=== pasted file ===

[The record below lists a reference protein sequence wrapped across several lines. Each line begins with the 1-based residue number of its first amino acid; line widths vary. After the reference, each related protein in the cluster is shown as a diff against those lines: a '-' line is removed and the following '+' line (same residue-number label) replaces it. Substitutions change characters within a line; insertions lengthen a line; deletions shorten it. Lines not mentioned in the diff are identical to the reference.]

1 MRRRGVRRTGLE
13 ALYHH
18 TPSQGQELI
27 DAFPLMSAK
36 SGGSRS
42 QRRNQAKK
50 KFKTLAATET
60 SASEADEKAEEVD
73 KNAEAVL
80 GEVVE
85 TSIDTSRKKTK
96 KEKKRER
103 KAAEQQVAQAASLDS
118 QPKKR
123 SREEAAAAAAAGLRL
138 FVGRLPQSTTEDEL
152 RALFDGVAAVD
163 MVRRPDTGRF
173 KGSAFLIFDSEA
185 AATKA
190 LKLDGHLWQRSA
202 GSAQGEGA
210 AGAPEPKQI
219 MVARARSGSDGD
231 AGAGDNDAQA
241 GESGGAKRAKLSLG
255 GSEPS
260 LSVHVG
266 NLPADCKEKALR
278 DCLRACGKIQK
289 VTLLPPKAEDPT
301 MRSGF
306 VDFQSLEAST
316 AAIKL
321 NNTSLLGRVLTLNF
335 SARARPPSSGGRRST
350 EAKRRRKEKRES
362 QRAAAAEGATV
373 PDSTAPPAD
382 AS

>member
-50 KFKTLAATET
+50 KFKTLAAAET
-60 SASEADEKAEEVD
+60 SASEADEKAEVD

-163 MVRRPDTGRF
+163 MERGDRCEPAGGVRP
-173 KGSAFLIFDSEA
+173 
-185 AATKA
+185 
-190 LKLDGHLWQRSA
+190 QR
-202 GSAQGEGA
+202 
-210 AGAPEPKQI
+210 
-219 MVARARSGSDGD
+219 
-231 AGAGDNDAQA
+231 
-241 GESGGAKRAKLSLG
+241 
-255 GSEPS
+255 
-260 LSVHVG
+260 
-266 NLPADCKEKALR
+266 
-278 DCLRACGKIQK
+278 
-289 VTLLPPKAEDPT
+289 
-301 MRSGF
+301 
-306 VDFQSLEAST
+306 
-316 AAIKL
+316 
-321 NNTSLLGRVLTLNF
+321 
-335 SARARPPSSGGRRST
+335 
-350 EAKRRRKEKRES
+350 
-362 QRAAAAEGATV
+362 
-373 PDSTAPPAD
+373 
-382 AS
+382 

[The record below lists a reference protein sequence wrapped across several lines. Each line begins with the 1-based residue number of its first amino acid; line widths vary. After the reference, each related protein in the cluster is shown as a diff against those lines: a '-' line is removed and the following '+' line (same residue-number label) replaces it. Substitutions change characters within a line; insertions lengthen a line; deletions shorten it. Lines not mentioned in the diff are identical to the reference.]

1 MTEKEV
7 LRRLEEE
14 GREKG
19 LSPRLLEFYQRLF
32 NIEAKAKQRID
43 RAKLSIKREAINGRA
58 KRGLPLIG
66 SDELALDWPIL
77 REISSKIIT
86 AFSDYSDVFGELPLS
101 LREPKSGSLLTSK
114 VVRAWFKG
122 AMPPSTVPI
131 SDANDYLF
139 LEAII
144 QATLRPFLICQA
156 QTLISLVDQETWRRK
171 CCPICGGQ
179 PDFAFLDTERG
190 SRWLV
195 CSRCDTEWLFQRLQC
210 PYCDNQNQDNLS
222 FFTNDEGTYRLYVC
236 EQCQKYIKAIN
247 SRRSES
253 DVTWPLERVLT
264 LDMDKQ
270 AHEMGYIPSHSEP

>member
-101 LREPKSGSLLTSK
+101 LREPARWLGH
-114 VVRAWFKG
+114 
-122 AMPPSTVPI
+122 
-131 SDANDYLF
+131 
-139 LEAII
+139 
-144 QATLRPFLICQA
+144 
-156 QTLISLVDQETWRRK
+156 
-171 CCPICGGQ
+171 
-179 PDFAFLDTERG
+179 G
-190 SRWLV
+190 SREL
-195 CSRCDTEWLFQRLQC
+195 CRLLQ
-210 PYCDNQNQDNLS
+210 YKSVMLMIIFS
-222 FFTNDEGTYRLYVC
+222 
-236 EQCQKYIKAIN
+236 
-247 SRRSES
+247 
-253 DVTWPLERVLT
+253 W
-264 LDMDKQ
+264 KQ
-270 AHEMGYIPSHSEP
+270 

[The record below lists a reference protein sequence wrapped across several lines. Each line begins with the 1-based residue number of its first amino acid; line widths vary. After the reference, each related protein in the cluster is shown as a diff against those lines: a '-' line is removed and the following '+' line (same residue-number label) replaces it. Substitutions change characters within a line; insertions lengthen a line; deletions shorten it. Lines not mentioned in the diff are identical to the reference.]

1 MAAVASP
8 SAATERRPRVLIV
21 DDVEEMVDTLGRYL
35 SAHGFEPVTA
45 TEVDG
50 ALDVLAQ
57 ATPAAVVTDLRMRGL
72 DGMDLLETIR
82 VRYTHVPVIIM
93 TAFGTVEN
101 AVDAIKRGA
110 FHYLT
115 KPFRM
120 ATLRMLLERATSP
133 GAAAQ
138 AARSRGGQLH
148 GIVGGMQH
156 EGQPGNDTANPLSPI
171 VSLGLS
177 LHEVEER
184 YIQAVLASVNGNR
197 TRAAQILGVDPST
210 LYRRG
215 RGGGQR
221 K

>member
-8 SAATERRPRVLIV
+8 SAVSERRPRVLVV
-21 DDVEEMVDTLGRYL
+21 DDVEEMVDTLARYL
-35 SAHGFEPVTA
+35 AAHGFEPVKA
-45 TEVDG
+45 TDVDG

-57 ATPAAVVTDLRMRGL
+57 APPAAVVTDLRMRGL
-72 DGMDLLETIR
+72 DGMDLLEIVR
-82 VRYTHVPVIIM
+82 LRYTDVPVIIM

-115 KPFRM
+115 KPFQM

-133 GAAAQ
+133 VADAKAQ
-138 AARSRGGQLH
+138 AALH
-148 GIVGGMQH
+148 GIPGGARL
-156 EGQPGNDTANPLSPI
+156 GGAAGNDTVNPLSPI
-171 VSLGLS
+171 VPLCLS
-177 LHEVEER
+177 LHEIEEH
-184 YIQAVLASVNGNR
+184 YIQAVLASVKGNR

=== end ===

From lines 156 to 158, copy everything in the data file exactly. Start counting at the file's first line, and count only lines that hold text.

+264 KQ
-270 AHEMGYIPSHSEP
+270 